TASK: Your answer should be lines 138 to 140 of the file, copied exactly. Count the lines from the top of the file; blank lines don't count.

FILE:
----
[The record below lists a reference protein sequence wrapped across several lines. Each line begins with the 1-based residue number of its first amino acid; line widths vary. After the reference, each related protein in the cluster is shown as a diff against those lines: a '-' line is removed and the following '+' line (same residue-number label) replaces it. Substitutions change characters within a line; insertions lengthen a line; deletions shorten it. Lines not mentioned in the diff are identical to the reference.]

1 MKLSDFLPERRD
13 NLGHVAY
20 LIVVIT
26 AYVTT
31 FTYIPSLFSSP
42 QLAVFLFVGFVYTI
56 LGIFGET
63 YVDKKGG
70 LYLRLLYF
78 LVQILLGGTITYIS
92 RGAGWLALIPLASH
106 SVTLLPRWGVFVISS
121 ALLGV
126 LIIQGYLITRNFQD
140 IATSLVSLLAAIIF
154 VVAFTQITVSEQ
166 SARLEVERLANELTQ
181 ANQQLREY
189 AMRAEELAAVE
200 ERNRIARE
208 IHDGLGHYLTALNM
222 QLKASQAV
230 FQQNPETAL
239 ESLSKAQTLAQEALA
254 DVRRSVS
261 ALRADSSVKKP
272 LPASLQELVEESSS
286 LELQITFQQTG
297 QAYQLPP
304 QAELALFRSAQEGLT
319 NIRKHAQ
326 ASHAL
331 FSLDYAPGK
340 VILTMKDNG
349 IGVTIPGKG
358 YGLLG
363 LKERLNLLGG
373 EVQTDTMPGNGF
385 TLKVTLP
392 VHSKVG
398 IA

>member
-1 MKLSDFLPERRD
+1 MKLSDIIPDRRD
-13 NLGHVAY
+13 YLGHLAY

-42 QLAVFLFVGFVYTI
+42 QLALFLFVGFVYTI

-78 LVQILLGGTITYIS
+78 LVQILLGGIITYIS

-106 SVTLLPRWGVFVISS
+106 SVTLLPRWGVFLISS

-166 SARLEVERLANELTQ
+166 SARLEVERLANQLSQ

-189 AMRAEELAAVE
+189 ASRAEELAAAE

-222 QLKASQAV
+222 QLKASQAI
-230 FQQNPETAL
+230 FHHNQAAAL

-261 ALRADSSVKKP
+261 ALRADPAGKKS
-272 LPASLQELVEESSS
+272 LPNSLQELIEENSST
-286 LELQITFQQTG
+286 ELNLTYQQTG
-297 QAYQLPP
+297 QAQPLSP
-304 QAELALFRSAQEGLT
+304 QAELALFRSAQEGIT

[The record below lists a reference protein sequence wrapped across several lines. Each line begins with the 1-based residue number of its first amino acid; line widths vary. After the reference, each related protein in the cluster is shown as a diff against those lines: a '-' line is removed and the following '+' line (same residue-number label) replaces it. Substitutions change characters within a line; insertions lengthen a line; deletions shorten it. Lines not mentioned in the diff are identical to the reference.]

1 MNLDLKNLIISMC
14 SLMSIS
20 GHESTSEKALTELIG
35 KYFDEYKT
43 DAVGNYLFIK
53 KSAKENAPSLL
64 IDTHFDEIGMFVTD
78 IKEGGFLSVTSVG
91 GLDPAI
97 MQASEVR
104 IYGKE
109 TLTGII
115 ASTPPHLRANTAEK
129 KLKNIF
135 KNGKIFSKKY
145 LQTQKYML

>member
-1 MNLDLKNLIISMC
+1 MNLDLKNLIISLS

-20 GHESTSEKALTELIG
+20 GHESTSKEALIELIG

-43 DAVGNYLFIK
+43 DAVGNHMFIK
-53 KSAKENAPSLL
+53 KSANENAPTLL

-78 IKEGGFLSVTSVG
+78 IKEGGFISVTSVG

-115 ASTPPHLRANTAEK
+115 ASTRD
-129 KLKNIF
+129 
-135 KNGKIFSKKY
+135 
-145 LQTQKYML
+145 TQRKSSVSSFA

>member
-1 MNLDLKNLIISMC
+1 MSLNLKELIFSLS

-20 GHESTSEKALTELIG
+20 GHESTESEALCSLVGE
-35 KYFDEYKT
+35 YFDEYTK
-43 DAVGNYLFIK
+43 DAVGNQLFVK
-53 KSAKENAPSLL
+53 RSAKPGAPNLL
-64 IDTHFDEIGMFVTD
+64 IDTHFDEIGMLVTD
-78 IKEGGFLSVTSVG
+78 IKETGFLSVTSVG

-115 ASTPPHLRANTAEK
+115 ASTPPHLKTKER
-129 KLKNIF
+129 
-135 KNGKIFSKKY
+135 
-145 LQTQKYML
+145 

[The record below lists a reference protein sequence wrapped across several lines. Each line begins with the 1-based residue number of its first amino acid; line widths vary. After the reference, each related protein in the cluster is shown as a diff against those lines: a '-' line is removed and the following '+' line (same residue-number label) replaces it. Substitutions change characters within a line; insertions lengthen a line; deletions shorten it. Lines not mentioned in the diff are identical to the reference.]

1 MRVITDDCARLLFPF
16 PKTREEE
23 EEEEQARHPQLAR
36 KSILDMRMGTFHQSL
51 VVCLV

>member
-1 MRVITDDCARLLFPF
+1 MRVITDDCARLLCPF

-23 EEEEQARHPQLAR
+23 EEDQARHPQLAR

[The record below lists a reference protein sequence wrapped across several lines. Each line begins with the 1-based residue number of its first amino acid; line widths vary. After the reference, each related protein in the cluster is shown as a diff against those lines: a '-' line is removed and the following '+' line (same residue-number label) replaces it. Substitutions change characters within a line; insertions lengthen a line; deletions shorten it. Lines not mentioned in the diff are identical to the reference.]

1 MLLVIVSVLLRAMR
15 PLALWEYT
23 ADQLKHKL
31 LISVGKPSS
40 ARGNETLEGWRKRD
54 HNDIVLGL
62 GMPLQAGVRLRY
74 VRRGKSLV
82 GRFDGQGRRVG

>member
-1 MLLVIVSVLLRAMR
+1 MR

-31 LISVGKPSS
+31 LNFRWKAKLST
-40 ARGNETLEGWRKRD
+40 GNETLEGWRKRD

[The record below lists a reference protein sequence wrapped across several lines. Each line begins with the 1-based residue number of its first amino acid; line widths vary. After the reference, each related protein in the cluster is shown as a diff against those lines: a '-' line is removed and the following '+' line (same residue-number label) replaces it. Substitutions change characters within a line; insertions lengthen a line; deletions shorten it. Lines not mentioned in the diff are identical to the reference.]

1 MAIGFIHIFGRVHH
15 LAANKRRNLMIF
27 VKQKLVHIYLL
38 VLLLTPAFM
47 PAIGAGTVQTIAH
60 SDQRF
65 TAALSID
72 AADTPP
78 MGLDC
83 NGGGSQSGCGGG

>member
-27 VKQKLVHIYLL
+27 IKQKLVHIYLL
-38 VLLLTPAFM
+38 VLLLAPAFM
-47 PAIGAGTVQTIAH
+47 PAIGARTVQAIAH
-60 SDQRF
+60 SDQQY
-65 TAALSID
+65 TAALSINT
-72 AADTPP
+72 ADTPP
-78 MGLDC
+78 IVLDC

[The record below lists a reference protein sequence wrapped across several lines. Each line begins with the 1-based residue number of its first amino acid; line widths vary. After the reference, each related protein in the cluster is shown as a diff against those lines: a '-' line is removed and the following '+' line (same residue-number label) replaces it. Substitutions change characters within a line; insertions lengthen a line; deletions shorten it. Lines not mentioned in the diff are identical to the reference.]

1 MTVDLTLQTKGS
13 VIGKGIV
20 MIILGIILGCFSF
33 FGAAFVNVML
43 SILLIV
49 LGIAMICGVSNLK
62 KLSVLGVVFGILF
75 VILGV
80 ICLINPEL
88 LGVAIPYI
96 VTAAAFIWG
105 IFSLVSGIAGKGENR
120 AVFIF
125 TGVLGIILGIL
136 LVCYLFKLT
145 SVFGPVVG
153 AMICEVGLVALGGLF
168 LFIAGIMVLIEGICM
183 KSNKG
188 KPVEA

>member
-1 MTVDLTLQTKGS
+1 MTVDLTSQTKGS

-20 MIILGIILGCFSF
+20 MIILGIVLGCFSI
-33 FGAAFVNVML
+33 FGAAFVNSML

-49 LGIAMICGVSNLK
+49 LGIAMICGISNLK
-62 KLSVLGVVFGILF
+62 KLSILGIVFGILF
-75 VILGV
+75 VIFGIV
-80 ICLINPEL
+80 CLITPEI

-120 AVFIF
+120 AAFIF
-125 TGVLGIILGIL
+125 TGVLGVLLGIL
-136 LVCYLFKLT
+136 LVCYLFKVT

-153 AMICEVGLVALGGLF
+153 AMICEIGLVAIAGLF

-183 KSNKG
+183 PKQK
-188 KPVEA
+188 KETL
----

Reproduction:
-1 MRVITDDCARLLFPF
+1 MRVITDDCARLLCPF

-23 EEEEQARHPQLAR